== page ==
Wednesday, May 18, 2011

Academic Journals and Money

When you write, money should flow in only one direction.  That is, toward the author.  As Samuel Johnson (left) said:

"No man but a blockhead ever wrote, except for money."

And yet vanity presses litter the Internet, shady places where unscrupulous editors have the direction of cashology all wrong (well, except that they make money).  Basically, people pay to get their books published. Which brings us to academic journals that charge a "processing fee" if you are not a member of an organization.

Few if any academic journals pay the author, except of course in prestige and citations and all the stuff that helps a professor get promotion or a raise or whatever few kinds of goodies a particular university has to offer.  As an aside, I did get paid once by an academic journal called Gazette, which was kinda cool.  Anyway, I was journal shopping for a paper of mine and looking at two likely suspects.  I won't name the journals, but they're both about religion and have some form of that word in their title, both are tied to specific organizations, and both either require you to be a member of the sponsoring group or to pay a $25 or $35 fee, depending on which one you send your work to.

What bullshit.

Then again, I've never been a journal editor, never had to balance the academic books.  I serve on the editorial board of Journal of Media and Religion but you do not have to pay to have your work considered for publication, even if you don't belong to the interest group or AEJMC, the sponsoring organization.  As a member of that interest group I do receive the journal for free, but that's different.  Some organizations struggle, so part of me sees the twisted logic in charging for consideration.  Even some very good literary magazines charge a token $10 reading fee.  But academic journals?  This seems to me to be just a tad bit, I dunno, off.  I suppose it does cut down on the crap research editors have to send out to reviewers, but the whole idea of paying someone to consider your academic research strikes me as going against the very grain, the very idea, of academic research.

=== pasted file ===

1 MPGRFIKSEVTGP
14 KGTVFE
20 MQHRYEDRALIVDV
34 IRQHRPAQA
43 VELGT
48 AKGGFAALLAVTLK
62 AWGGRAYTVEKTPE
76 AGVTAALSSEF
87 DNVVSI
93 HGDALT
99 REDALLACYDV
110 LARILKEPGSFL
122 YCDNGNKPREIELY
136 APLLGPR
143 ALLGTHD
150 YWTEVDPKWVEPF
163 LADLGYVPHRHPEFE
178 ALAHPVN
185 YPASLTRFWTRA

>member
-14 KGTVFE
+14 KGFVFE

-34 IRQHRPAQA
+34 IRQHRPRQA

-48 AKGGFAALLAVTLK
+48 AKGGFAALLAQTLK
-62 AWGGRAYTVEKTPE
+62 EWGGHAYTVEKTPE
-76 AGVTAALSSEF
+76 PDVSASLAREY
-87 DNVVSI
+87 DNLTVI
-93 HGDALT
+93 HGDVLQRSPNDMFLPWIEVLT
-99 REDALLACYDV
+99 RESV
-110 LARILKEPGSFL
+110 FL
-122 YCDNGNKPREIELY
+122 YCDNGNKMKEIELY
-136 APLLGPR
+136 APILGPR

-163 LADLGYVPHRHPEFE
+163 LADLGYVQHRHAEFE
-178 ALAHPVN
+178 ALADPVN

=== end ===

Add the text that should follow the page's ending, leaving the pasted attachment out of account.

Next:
Or maybe I'm just cheap.

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